On today show this is the second in our series on business planning. Yesterday we spoke about our company’s mission and how we review and reaffirm the company mission every year when we undertake our annual planning cycle. From the company mission, we established the three-year and 10 year goals for the company.

This is the long range outlook for the company’s revenue, profitability, cash flow, assets under management and net worth. This is an essential part of the planning process. 

As a real estate development company, we make money by doing taking projects through their life cycle. I’m often asked how we find our deals. The truth is, I have no idea how to hunt for deals. We don’t hunt for deals and we never have. All of our deals have come to us. It’s a matter of positioning ourselves appropriately in the market so that deals come to us. Part of that involves having the business structure that attracts opportunity. 

When we plan for the long term, it’s about considering the various sources of income for the sustainability of the business. 

Money is generated in three different ways. There is earned income, residual income, and then capital gains. In the context of real estate, earned income comes in the form of fees earned by the consulting division of the company, and development fees from our own in-house projects. These fees don’t exists to create wealth for us as partners, they exist to create consistency and sustainability for the business.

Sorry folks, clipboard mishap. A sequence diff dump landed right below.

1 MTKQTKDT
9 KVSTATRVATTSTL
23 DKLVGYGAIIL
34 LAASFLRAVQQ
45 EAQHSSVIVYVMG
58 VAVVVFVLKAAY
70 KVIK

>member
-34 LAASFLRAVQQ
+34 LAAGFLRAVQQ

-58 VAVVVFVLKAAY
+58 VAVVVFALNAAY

The second form of income is residual income. This is usually cash flow from operations and from rental properties whether they are residential or commercial. Residual income is fairly predictable once a project is stabilized and running on auto-pilot with permanent financing. Even then, the cash flow represents the knife edge of the profit margin. If the investors have a preferred return, the profit to the sponsors can be variable depending on how rents, vacancies and expenses unfold in the future.

The third form of income is capital gains and results from transactions. The timing of these transactions is difficult to predict. The financial results are usually great when these transactions occur and the company and investors both get to reap the benefits when these large paydays happen. But if you have employees who expect to be paid every month, then it is difficult to make payroll if a transaction gets delayed. These delays are often the result of changes by the buyer. Sometimes these transactions are delayed by administrative delays at the city. Whatever the reason, a sustainable business needs to have enough of the first two forms of revenue in order to maintain stability.


Host: Victor Menasce